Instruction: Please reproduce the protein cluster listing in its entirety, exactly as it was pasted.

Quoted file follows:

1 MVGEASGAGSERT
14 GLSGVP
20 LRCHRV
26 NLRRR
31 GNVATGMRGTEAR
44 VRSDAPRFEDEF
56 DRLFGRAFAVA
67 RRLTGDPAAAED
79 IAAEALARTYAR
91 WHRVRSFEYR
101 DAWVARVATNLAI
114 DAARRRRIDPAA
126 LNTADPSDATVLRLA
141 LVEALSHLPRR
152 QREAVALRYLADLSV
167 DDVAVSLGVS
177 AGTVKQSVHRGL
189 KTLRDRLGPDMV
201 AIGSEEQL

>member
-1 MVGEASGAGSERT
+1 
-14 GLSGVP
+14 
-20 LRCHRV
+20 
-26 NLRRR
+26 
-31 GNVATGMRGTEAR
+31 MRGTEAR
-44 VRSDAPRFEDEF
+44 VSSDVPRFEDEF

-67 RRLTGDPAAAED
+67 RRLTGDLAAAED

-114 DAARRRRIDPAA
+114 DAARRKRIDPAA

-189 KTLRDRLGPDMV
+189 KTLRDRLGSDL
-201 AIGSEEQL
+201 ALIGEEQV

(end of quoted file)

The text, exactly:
1 MVGEASGAGSERT
14 GLSGVP
20 LRCHRV
26 NLRRR
31 GNVATGMRGTEAR
44 VRSDAPRFEDEF
56 DRLFGRAFAVA
67 RRLTGDPAAAED
79 IAAEALARTYAR
91 WHRVRSFEYR
101 DAWVARVATNLAI
114 DAARRRRIDPAA
126 LNTADPSDATVLRLA
141 LVEALSHLPRR
152 QREAVALRYLADLSV
167 DDVAVSLGVS
177 AGTVKQSVHRGL
189 KTLRDRLGPDMV
201 AIGSEEQL

>member
-1 MVGEASGAGSERT
+1 
-14 GLSGVP
+14 
-20 LRCHRV
+20 
-26 NLRRR
+26 
-31 GNVATGMRGTEAR
+31 MRGTEAR
-44 VRSDAPRFEDEF
+44 VSSDVPRFEDEF

-67 RRLTGDPAAAED
+67 RRLTGDLAAAED

-114 DAARRRRIDPAA
+114 DAARRKRIDPAA

-189 KTLRDRLGPDMV
+189 KTLRDRLGSDL
-201 AIGSEEQL
+201 ALIGEEQV